Neuroradiology And Ultrasound

Miscellaneous

Intraoperative ultrasound (IOUS) may be used as a guide in both brain and spinal surgery. In the spine, ultrasound may be used to guide the approach to a tumor, reducing the extent of the laminectomy and dural opening. With intramedullary tumors, the extent of the posterior myelotomy can be defined, together with the presence of syringomyelic cavities and deep tumor extension [25]. In some cases there may be pointers to a histological diagnosis and, where indicated, ultrasonic-guided aspiration and biopsy can be performed. Similarly, IOUS is well able to localize and define the margins of both superficial and deep intracranial tumors, and can subsequently accurately determine the extent of resection.

Finally, IOUS may be of use in the evaluation of both the brain and spinal cord in trauma patients. Localization of hematomas, bone fragments and foreign bodies is possible and ultrasound may subsequently provide dynamic guidance to facilitate their removal.

Conclusions

The future of neuroradiology will see further development of MRI so that it becomes the central, and often only, diagnostic tool needed. MRA and CTA will replace diagnostic angiography. Functional and physiological data will be routinely available although newer techniques, such as magnetoencephalography, may have a limited role in complementing MRI. CT scanning will remain important and even myelogra-phy will have a limited role. The neuro-radiologist will remain central, being the interface between the application and interpretation of these sophisticated technologies and the clinical problems of the patient.

Self-assessment

□ What are the features of a subdural empyema on a CT scan?

□ What are the MRI appearances of an acute parenchymal hematoma?

□ What are the common hemorrhagic tumors of the brain and what are their characteristic features on MRI?

□ What are the complications of cerebral angiography?

□ A patient presenting with subarachnoid hemorrhage is found to have multiple aneurysms. How do you decide which has bled?

References

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2. Atlas SW. Magnetic resonance imaging of the brain and spine, 3rd edition, Philadelphia; Lippincott-Williams-Wilkins, 2002.

3. Rankine JJ, Gill KP, Hutchinson CE, Ross ERS, Williamson JB. The therapeutic impact of lumbar spine MRI on patients with low back and leg pain. Clin Radiol 1998;53:688-93.

4. Hounsfield GN. Computerised transverse axial scanning (tomography). Part I. Description of system. Br J Radiol 1973;46:1016-22.

5. Osborn AG. Intracranial haemorrhage. In: Osborn AG, editor. Diagnostic neuroradiology. St Louis: Mosby Year Book, 1994; 154-98.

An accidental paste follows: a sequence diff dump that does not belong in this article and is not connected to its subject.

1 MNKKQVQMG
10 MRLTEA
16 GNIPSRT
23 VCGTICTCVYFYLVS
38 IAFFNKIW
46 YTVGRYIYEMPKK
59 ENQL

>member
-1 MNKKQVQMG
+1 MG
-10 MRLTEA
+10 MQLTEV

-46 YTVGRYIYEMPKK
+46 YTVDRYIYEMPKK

6. Katayama H, Yamaguchi, Kozuku T et al. Adverse reactions to ionic and non-ionic contrast media: a report from the Japanese Committee on the safety of contrast media. Radiology 1990;175:621.

7. Vieco PT. CT Angiography of the intracranial circulation. Neuroimaging Clin N Am 1998;8(3):577-92.

8. Schild HH. MRI made easy. Berlin/Bergkamen: Schering AG, 1990.

9. Connelly A, Jackson GD, Frackowiak RSJ, Belliveau JW, Vargha-Khadem F, Dadian DG. Functional mapping of activated human primary cortex with a clinical MR imaging system. Radiology 188: 125, 1993.

10. Castillo M, Kwock L, Scatliff J, Mukherji SK. Proton MR spectroscopy in neoplastic and non-neoplastic brain disorders. Magn Reson Imaging Clin N Am 1998; 6(1): 1-21.

11. Moriarty TM, Kikinis R, Jolesz FA, Black PM, Alexander E. Magnetic resonance imaging therapy: intraoperative MR imaging. Neurosurg Clin N Am 1996;7(2):323-31.

12. Le Bihan D. Diffusion and perfusion magnetic resonance imaging. New York: Raven Press, 1995.

13. Sato Y, Yuh WTC, Smith WL et al. Head injury in child abuse. Evaluation with MR imaging. Radiology 1989; 173:653-57.

14. Broderick JP, Adams HP, Barson W et al. Guidelines for the management of spontaneous intracerebral hemorrhage. Stroke 1999;30:905-15.

15. Zhu XL, Chan MS, Poon WS Spontaneous intracranial hemorrhage: which patients need diagnostic cerebral angiography? A prospective study of 206 cases and review of the literature. Stroke 1997;28:1406-9.

16. Lenthall RK, Dean JR, Bartlett JR, Jeffree MA Intrapitu-itary fluid levels following hemorrhage: MRI appearances in 13 cases. Neuroradiology 1999;41: 167-70.

17. Shellock FG, Kanal E. Magnetic resonance bioeffects, safety and for MR imaging safety and patient management. In: Patient management, 2nd edn. Philadelphia: Lippincott-Raven, 1996.

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